Pearson: ‘The Union Leader’ Recap & Review

It seems like Jessica’s (Gina Torres) sly moves in ‘The Alderman’ have come back to bite her.

In this week’s episode of Pearson, Jessica struggles with Pat McGann (Wayne Duvall), Keri (Bethany Joy Lenz) deals with her relationship problems, and Yoli (Isabel Arraiza) learns the ropes of the fifth floor of City Hall. A very female-centric episode, ‘The Union Leader’ does all of its women justice.

Opening with Keri calling Mayor Bobby Novak (Morgan Spector), audiences find out that Bobby is not coming to work. This causes problems on everyone’s end, but especially Keri’s. Acting dodgy and weird around her, Bobby clearly has an issue but won’t tell her what it is—and she needs him. Although he is her lover, he’s also the Mayor of Chicago—a pretty important counterpart to the City Attorney.

Pearson The Union Leader
Jessica speaks to McGann. (Courtesy of USA Network)

Moving over to Jessica, the viewers also find that she has a problem with Novak’s absence. Pat McGann, known to be corrupt and dirty, has proposed that a woman named Betsy Sullivan be the replacement alderman. From the pilot episode, we watched as Jessica got the previous alderman out due to her self-serving nature. Of course, irritated by a corrupt man trying to tell her what to do, Jessica complains to Novak. Unfortunately, he’s not in and she’s dragged out to a park to speak with Bobby, who is watching his kids play. Jessica learns that he’s practically McGann’s servant, willing to do whatever Pat says because of the blackmail material that he has on him. Realizing she has to do things herself if she wants to get anything done, she meets up with Sullivan, only to discover that not only is she another self-serving woman, but she’s also a racist.

Sadly, McGann won’t step down from backing Sullivan because she knows loopholes for hiring non-unionized workers at cheaper rates. Unless Jessica can find a way to hire these workers without recruiting Betsy, there was no way she could have that alderman seat. Using tactics that worked in New York, she tries to bribe the union leader to no avail. Her attempts make McGann feel threatened, and he reduces the moving time that Jessica’s family has from their apartment. This causes her to take a more drastic, shady method to close the deal and get what she wants. In the end, her family has ninety days to move out again, Betsy Sullivan is not the new alderman, and the union allows non-union workers to be hired.

By the end of the episode, viewers learn what Mayor Novak’s problem is: his wife has fallen ill again. When Keri, frustrated after being questioned by people left and right about her relationship status, confronts Bobby at his house, light is shed on his situation. Despite the loneliness, lack of guidance, and confusion she feels, she accepts that it is a bad time to confront her lover about their relationship and leaves. Her final scene is going on a date with another man in an attempt to move on.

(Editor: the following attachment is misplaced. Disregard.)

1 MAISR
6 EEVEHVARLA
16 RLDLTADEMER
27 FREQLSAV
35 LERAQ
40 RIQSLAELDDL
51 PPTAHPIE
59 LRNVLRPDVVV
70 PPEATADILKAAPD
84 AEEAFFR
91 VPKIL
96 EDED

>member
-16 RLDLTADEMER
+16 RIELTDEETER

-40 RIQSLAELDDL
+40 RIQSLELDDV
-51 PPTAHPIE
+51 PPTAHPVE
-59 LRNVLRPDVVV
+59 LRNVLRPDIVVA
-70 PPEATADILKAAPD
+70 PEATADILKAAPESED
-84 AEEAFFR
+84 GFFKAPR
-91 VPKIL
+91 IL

This episode was excellent and had great flow, execution, and story. A massive step up from the pilot, and a drastic improvement from the second episode, there is a lot of potential for the rest of the show’s season. Episodes continue to improve, and I am impressed with its development. I’m especially excited to learn more about the final scene of the episode, where we see the photos taken of Jessica in episode two being hung up on an FBI bulletin board. What does that mean for Jessica?

Finally, I found two scenes particularly jaw-dropping: Keri’s confrontation with Novak, and Jessica’s phone call to her boyfriend, Jeff (D.B. Woodside). Throughout the show, Keri and Jessica’s lives have contrasted each other—Jessica lives the high life and Keri is often miserable. However, this time both of them unite in an unexpected way: their relationships. Experiencing loneliness, they talk to their lovers, but both of them are rejected. Keri is rejected due to Bobby’s wife, and Jessica is rejected because Jeff does not pick up. Evidently, both miss their partners; however, their paths split with how they are left standing. At the end of the episode, Jessica is by herself—seemingly powerless as she chokes up after shadily closing a deal with the union leader. On the other hand, Keri is drinking with another man. One buries her feelings and the other has no choice but to let it all out.

This episode was incredibly promising, and I can’t believe I have to wait another week to see more.

Watch Pearson live with me at 10/9c on USA Network or catch up on the Pearson website.

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